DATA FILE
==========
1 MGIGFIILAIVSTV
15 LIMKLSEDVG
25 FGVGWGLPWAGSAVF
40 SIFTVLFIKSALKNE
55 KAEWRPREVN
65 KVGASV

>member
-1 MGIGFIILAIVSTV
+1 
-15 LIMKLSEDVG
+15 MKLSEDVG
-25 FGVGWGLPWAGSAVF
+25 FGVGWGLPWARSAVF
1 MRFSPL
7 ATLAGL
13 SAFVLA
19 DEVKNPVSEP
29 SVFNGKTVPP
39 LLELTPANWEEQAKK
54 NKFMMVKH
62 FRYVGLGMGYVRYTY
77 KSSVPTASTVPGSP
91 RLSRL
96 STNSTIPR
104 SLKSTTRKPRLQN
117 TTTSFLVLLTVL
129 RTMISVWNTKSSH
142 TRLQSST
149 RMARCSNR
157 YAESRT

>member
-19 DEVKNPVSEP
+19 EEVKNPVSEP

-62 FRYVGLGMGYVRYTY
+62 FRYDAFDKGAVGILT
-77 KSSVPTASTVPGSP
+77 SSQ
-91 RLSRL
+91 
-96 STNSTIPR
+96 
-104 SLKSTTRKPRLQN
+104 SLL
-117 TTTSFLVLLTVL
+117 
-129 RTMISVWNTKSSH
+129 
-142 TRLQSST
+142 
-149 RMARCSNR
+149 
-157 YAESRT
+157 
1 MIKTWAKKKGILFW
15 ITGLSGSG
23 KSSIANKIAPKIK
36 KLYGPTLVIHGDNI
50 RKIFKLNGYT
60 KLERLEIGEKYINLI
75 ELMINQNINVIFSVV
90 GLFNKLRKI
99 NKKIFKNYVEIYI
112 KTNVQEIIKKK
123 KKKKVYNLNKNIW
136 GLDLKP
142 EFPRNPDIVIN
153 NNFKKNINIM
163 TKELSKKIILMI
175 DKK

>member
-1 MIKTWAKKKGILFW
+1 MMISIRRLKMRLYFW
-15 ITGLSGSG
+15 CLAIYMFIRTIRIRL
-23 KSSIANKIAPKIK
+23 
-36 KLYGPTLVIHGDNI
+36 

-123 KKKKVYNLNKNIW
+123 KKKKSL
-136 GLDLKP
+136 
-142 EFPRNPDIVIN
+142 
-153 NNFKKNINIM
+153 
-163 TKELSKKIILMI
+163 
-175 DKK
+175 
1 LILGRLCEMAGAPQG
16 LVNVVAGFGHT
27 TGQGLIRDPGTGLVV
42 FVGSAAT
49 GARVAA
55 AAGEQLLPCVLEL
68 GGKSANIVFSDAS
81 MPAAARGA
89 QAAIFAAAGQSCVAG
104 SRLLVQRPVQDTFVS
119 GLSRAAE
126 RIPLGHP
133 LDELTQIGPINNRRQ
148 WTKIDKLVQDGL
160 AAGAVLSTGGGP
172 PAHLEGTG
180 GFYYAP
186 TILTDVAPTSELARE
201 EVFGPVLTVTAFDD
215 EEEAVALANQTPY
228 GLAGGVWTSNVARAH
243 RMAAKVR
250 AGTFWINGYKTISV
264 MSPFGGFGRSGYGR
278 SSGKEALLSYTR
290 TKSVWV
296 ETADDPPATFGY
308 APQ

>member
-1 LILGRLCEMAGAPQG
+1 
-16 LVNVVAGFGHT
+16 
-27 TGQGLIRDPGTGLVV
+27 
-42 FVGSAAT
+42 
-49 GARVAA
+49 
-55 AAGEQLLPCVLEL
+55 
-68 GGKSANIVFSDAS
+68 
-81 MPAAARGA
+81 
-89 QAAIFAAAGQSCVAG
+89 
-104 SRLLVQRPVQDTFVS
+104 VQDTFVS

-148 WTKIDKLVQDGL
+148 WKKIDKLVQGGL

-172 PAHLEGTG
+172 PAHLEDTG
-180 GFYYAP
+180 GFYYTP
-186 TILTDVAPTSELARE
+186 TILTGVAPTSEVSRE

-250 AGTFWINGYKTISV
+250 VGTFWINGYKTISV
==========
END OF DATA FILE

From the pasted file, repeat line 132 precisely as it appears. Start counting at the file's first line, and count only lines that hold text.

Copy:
-68 GGKSANIVFSDAS